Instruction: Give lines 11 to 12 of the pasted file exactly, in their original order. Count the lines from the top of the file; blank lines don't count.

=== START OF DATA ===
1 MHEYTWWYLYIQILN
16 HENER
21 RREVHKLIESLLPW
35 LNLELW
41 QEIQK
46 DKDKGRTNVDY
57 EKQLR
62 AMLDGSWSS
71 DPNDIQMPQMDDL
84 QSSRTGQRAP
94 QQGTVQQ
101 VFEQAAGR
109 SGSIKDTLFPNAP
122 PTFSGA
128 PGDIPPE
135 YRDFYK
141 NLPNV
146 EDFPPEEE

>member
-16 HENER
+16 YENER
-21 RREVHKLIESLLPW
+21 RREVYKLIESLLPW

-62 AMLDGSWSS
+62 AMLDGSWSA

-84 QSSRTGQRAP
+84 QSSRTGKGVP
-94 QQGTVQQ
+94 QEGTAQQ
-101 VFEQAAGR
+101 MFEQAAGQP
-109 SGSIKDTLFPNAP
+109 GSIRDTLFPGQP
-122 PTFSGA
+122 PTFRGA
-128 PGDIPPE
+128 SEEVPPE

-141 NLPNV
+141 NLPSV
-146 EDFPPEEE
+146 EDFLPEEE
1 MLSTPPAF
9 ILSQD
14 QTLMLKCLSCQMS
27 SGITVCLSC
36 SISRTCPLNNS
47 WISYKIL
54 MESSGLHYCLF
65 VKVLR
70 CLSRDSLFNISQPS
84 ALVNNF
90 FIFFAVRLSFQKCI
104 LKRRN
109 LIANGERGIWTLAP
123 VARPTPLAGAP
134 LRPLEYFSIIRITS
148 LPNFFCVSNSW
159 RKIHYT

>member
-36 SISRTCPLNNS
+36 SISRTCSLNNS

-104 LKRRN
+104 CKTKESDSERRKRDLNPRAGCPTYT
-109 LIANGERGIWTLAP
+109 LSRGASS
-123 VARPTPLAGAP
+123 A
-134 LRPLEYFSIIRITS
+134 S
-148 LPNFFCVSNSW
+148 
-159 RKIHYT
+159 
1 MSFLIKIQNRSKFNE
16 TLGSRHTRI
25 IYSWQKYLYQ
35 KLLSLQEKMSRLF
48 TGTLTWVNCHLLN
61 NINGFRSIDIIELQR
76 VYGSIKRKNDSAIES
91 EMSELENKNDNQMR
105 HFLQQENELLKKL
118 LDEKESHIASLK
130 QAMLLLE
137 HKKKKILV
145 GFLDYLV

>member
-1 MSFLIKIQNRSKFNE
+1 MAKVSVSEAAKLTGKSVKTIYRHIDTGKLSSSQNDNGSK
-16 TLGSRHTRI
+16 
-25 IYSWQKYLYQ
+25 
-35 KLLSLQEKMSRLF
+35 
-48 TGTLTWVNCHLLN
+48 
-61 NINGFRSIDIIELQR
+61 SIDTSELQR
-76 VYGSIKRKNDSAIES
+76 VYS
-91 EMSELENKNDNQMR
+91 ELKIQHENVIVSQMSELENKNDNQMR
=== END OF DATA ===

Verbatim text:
94 QQGTVQQ
101 VFEQAAGR